- Apple valuations are currently pricing in a very pessimistic view of the company, while accounting distortions that are removed imply that the worst may already be priced in.
- Market expectations for Tesla are for it to have best-in-peer returns going forward, raising questions about valuation downside.
- Amazon’s multiples may be sky high, but operating performance signals that the market’s expectations are actually reasonable.
- Starbucks’ ability to consistently improve ROA’ indicates that their stock may be fairly valued at worst.
- Pfizer has started a successful transition into a higher ROA’ business, but the market already appears to know that.
Apple Inc. (AAPL)
AAPL is trading at a 9.7x Adjusted P/E, near historical lows.
We use an Adjusted P/E and P/B metrics because we always want to know what is “priced in” to the stock price. We evaluate the Adjusted Enterprise Value of firms relative to their expected Adjusted Earnings for the next year (in the case of our Adjusted P/E) or their Adjusted Assets. Adjusted Earnings are earnings resulting from the company’s core business operations, regardless of how it is financed, and adjusted to its current dollar value. Adjusted Assets are the core operating assets of the firm, necessarily adjusted for problematic accounting standards for reporting of the balance sheet. These are adjusted to eliminate accounting distortions and shenanigans, and to enhance comparability across different companies, industries and geographies, to determine potential mispricings.
Anyway, at a 9.7x Adjusted P/E, the market is pricing in expectations for a declining Adjusted ROA, from 114% in 2015 to 22% in 2020, accompanied by 23% Adjusted Asset growth. What we mean by this is that the stock is currently priced as if the Adjusted ROA levels of the company are going to fall to 22%.
The Adjusted ROA metric we use is a measurement that is calculated after the balance sheet, income statement, and statement of cash flows of a company have been thoroughly adjusted to create an apples-to-apples set of financial information. An advanced ROA computation is then applied which corrects for many formulaic biases and flaws in traditional Return on Asset and Return on Capital Employed computations.
Historically, AAPL has seen incredibly strong Adjusted ROA levels, rising from -9% in 2001 to a peak of 153% in 2011. While their Adjusted ROA had recently begun to decline to 98% in 2014, it recovered to 114% in 2015. Meanwhile, their Adjusted Asset growth has seen similar strength, rising from a low of -3% in 2000 to a peak of 67% in 2012, before declining to still robust 17% levels in 2015.
Sell-side analysts have less bearish expectations than the market, projecting their Adjusted ROA to decline to only 68% levels in 2017, accompanied by 9% Adjusted Asset growth.
Apple’s traditional profitability metrics materially understate the company’s profitability, with an ROA of 17% versus an Adjusted ROA of 114%. The biggest drivers of this are how traditional metrics treat the company’s cash, not identifying how much is actually unrelated to the operations of the business, and how traditional metrics treat R&D investment. The company’s immense excess cash inflates their Asset base and the incorrect expensing of their R&D investment lowers their earnings. This is why as-reported ROA levels are much lower than Adjusted ROA levels.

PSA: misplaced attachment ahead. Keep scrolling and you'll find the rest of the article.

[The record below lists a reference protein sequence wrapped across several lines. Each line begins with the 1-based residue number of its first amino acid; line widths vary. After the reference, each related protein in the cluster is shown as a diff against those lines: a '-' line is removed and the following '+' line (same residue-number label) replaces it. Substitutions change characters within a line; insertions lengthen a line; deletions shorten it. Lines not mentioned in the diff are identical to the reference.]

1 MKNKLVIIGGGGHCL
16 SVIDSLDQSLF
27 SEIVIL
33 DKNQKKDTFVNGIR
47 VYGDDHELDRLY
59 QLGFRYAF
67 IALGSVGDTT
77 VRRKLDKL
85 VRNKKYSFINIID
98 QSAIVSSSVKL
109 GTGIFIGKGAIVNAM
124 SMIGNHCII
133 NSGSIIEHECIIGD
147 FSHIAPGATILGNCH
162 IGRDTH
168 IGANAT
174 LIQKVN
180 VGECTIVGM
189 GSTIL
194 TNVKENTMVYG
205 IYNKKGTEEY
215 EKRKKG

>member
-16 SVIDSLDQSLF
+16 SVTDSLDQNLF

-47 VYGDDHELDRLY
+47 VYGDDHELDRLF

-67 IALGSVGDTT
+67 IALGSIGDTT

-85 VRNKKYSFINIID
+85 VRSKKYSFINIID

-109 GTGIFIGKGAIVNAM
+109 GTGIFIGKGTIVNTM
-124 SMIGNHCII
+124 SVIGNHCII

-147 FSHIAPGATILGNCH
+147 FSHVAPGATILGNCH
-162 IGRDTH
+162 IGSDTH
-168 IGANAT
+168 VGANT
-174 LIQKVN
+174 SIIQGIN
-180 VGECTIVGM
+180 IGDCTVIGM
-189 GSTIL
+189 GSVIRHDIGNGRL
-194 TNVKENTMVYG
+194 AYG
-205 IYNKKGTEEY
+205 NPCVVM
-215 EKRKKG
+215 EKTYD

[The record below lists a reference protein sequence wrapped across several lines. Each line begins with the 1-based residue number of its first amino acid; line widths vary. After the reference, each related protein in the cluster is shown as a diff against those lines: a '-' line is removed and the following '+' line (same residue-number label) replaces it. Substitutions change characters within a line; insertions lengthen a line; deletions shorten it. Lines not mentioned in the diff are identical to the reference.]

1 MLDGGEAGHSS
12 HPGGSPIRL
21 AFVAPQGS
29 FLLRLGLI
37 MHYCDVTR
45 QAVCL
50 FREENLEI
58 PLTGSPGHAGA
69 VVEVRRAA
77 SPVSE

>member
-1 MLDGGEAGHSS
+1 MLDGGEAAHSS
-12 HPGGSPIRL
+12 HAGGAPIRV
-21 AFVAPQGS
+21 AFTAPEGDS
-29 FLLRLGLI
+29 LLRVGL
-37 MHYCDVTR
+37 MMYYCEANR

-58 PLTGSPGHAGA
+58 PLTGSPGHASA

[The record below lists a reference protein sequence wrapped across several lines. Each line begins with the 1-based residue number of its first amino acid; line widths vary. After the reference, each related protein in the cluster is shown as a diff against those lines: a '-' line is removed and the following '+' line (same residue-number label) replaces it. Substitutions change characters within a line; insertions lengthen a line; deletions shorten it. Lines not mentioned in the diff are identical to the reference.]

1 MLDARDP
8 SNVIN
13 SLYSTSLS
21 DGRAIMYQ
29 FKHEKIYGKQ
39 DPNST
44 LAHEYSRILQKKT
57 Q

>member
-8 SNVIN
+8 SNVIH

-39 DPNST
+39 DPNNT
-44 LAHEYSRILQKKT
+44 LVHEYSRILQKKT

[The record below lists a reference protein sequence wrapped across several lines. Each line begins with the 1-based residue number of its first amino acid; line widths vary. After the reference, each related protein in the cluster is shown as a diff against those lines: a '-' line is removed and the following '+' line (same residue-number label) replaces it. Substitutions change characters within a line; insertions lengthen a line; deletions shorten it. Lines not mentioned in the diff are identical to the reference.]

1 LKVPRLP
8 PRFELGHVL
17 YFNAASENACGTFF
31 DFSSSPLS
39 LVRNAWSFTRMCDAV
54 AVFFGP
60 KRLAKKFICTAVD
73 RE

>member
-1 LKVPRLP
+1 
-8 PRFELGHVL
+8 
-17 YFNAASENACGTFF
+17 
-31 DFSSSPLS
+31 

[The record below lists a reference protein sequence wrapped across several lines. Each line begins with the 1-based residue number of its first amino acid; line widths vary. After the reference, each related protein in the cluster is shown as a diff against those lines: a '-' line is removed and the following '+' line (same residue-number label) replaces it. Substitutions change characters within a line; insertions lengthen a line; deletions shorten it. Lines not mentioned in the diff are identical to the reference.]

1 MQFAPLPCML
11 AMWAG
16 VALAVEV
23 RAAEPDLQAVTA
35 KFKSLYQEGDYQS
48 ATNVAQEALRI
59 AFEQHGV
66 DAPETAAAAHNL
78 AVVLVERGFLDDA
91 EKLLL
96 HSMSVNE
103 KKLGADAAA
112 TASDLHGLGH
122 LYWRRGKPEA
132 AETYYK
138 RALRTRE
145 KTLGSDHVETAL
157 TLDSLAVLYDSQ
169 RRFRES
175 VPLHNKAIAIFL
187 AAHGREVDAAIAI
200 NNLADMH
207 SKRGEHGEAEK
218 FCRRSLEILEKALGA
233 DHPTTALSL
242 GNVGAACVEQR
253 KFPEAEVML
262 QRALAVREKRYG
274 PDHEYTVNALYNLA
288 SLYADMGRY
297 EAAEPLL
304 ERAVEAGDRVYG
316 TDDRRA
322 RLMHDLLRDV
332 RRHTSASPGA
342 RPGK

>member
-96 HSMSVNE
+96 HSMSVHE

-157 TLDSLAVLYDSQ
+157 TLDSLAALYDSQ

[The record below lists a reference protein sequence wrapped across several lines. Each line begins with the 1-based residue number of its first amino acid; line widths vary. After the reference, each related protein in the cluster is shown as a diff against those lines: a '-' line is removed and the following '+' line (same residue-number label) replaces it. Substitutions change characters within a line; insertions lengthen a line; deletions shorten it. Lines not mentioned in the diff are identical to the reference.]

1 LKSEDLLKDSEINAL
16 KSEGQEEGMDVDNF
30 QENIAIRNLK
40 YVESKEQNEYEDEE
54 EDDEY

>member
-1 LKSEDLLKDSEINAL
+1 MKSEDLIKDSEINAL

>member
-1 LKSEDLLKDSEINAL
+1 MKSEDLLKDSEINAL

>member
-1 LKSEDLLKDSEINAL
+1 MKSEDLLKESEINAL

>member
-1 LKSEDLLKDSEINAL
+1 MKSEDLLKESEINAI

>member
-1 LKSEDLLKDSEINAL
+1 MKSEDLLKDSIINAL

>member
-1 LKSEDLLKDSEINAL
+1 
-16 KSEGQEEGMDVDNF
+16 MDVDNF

Considering market expectations for a collapse in Apple’s Adjusted ROA levels, markets already appear to be pricing in any competitive and operational headwinds for the business, limiting incremental potential equity downside.
Tesla Motors, Inc. (TSLA)
TSLA is trading at a 6.2x Adjusted P/B, near historical averages. However, Adjusted P/E is still at robust 82x levels. At these levels, the market is pricing in expectations for Adjusted ROA levels to see a positive inflection, from -5% in 2015 to 8% in 2020, accompanied by continued 50%+ Adjusted Asset growth.
As a start-up company, TSLA has struggled to drive Adjusted ROA levels into positive territory. Their Adjusted ROA ranged from -33% to -22% from 2009-2012, before finally inflecting in 2013, with Adjusted ROA reaching 6%. While the Adjusted ROA rose to 7% in 2014, it subsequently dropped back to negative territory at 5% in 2015. Meanwhile, as one would expect from an early life-cycle company, Adjusted Asset growth has been incredibly aggressive, ranging from 34%-109% as the company has been investing to build scale.
Analysts have bullish expectations relative to the market and relative to the company’s performance to date, projecting Adjusted ROA to increase to 9% by 2017, accompanied by 57% Adjusted Asset growth.
Traditional Net Income Margin for TSLA grossly overstated how much money the company lost in 2015, with a -22% Net Income Margin versus an Adjusted Earnings Margin of -5%. The biggest drivers of this issue are problems with how traditional analysis treats R&D investments, expensing them rather than considering them as investments, distorting real economic profitability analysis.
Adjusted ROAs in the car industry tend to range between 6%-9% levels. However, growth rates for most car companies are well below 50%+ a year. Market expectations for TSLA to be able to reach the high end of those profitability ranges with sustained strong growth imply that they are already pricing in it being a best-in-class car company. This may limit further potential for equity upside.